Maize (Zea mays L.) stover and cobs are potential feedstock sources for cellulosic ethanol production. Nitrogen (N) fertilization is an important management decision that influences cellulosic biomass and grain production, but its effect on cell wall composition and subsequent cellulosic ethanol production is not known. The objectives of this study were to quantify the responses of maize stover (leaves, stalks, husks, and tassel) and cob cell wall composition and theoretical ethanol yield potential to N fertilization across a range of sites. Field experiments were conducted at rainfed and irrigated sites in Minnesota, USA, over a 2-year period. Stover cell wall polysaccharides, pentose sugar concentration, and theoretical ethanol yield decreased as N fertilization increased. Stover Klason lignin increased with N fertilization at all sites. Cob cell wall composition was less sensitive to N fertilization, as only pentose and Klason lignin decreased with N fertilization at two and one site(s), respectively, and hexose increased with N fertilization at one of eight sites. Cob theoretical ethanol yield was not affected by N fertilization at any site. These results indicate variation in stover cellulosic ethanol production is possible as a result of N management. This study also demonstrated that cell wall composition and subsequent theoretical ethanol yield of maize cobs are generally more stable than those with stover because of overall less sensitivity to N management.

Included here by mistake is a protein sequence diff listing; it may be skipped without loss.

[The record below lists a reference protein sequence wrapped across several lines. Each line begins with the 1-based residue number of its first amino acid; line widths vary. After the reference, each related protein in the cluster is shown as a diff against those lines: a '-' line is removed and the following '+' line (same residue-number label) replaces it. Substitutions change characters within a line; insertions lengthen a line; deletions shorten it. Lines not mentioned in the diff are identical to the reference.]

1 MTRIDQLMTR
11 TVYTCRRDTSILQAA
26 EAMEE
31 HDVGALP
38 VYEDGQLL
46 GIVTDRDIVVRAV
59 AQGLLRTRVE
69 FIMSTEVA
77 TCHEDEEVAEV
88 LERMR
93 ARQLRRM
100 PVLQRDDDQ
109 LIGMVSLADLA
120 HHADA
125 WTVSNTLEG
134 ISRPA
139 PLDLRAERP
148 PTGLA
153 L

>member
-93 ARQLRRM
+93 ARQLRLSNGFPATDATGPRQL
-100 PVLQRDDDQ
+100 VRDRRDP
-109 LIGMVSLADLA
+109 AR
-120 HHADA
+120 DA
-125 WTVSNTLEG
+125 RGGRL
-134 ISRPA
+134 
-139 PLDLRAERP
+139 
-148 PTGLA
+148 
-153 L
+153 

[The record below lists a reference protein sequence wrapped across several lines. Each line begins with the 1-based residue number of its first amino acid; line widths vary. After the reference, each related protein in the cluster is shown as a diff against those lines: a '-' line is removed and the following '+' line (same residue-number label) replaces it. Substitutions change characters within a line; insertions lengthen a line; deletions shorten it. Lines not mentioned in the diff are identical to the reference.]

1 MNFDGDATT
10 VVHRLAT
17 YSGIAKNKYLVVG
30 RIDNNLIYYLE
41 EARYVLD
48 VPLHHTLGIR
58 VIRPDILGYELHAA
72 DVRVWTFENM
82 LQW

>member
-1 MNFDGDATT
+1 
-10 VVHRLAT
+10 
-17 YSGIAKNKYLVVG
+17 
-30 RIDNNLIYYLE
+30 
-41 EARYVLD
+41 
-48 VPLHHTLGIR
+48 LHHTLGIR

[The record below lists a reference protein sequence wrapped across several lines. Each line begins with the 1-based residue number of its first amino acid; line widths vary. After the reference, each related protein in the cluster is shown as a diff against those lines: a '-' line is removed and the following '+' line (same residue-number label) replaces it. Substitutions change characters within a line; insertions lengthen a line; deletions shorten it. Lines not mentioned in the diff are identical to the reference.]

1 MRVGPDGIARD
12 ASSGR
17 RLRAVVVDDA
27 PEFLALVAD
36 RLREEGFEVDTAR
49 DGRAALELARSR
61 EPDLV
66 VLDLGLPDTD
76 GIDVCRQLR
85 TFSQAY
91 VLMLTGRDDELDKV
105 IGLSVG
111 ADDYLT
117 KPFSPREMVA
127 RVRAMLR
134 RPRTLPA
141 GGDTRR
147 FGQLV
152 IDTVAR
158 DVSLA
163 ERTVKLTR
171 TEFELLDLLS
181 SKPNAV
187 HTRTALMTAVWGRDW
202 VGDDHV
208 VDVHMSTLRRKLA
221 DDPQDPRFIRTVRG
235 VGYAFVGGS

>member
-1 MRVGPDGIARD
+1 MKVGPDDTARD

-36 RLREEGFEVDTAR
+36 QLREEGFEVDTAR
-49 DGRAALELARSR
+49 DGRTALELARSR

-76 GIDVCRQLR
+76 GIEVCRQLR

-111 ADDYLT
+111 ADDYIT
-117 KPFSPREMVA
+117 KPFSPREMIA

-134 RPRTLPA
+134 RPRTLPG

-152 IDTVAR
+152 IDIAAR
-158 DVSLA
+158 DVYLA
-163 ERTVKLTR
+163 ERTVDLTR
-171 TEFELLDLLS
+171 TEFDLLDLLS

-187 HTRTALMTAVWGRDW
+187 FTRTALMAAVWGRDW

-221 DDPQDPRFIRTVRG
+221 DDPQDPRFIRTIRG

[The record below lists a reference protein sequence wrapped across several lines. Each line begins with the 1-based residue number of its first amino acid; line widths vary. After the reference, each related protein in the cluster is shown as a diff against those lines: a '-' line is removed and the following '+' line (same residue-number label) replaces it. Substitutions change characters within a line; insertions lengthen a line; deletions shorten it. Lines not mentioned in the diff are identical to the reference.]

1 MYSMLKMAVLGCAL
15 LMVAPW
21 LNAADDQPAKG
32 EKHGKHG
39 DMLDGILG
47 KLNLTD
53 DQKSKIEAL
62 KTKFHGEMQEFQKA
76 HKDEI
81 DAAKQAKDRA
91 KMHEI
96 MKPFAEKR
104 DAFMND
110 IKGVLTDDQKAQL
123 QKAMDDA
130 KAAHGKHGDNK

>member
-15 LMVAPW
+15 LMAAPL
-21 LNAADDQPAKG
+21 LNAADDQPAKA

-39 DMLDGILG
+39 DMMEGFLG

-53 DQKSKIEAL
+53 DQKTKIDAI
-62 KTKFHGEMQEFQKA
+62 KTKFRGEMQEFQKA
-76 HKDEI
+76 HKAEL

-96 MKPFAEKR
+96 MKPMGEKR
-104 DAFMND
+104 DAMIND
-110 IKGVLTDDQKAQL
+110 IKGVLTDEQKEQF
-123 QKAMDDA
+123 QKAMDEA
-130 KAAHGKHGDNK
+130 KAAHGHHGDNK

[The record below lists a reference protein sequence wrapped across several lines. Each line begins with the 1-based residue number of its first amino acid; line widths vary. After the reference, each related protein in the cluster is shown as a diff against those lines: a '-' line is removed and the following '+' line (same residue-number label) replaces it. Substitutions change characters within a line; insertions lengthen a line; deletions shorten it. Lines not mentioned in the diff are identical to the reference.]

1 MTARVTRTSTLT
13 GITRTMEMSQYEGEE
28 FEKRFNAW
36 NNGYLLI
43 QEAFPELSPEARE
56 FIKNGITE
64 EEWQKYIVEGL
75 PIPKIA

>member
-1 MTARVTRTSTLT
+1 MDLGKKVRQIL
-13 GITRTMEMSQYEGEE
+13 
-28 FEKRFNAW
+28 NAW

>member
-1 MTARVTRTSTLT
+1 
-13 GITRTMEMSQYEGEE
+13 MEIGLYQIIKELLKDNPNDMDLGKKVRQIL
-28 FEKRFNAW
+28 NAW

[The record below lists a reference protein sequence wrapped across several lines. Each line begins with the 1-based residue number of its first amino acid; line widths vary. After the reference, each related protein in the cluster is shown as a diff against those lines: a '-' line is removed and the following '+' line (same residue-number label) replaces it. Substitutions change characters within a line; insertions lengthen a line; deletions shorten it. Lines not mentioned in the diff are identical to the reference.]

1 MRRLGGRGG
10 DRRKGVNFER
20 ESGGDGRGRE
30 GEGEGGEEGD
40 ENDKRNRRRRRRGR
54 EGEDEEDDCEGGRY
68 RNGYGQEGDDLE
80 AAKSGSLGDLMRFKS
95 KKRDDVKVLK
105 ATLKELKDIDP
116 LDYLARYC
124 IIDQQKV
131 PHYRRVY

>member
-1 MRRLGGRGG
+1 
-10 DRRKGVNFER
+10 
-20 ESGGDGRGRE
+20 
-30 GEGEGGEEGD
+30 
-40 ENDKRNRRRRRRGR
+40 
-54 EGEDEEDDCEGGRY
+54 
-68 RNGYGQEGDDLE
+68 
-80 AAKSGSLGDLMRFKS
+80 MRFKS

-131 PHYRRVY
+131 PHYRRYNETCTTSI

- Cell wall composition
- Cellulosic ethanol